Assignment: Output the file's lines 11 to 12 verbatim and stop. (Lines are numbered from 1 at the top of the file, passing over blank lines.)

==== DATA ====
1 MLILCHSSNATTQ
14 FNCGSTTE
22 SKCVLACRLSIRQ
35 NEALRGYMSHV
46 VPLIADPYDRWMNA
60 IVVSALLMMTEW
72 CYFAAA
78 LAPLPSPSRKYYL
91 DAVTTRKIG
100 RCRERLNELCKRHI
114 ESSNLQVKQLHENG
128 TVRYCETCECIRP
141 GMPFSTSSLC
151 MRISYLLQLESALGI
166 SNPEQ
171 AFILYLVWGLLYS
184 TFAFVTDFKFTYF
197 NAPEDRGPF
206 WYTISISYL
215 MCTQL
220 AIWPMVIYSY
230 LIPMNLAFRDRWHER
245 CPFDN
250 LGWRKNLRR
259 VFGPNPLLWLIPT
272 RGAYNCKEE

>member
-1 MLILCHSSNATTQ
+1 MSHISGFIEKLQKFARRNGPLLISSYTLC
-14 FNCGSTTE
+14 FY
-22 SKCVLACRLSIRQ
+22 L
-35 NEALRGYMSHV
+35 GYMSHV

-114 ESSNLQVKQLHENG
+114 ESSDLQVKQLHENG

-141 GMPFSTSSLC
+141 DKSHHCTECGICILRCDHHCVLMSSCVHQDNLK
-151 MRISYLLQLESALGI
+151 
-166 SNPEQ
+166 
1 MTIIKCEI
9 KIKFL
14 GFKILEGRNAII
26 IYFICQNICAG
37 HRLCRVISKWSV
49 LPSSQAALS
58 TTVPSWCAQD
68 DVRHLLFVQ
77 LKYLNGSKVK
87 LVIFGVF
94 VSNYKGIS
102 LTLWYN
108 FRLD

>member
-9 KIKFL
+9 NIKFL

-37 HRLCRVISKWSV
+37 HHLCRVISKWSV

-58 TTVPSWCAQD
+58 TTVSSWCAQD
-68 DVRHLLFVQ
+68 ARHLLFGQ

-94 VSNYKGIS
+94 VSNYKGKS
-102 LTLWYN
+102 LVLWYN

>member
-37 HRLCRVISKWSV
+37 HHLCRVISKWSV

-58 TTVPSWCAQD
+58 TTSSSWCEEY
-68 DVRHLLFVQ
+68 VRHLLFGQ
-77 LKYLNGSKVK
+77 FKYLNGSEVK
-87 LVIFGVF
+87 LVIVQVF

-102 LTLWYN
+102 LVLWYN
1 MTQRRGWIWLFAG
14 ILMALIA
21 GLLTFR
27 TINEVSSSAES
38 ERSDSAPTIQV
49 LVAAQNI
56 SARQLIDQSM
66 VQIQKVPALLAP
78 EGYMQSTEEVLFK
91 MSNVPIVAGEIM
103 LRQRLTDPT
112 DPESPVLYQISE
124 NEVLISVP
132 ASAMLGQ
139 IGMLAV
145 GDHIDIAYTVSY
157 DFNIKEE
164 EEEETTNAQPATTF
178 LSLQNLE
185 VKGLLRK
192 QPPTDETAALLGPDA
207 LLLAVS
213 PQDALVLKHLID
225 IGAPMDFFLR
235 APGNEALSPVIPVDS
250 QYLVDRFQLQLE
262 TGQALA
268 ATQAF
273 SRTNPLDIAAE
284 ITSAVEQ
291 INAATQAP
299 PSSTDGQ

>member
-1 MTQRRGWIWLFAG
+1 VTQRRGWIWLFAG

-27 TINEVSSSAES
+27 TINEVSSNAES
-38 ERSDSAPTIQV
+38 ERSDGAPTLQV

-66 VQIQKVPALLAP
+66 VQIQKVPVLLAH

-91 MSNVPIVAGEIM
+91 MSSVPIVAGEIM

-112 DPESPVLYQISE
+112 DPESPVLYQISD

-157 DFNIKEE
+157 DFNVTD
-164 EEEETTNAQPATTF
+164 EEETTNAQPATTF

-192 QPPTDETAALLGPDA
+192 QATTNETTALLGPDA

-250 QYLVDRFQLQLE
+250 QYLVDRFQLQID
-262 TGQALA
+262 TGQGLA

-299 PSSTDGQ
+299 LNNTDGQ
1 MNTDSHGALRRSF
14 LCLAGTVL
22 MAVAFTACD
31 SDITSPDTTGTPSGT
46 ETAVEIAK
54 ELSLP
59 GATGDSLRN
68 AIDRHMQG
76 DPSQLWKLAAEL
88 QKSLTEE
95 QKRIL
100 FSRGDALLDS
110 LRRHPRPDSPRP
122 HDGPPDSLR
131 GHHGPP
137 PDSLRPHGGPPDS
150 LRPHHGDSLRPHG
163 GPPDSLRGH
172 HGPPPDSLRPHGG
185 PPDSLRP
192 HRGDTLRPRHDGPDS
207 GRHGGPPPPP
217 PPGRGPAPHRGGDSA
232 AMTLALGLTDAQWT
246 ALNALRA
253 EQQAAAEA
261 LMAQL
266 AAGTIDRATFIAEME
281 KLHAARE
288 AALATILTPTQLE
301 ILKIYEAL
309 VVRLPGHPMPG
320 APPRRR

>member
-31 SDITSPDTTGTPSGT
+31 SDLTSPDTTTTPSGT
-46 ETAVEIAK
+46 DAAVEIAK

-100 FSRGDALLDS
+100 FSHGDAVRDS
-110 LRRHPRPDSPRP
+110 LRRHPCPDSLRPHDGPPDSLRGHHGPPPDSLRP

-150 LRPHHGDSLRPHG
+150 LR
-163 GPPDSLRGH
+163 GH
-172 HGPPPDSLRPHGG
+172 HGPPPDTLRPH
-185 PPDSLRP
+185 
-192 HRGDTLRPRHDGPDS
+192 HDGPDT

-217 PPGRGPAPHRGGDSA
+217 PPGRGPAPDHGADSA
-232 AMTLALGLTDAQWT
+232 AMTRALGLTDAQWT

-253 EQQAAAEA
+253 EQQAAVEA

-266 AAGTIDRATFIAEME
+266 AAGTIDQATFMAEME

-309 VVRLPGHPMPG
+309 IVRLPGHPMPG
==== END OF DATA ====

114 ESSNLQVKQLHENG
128 TVRYCETCECIRP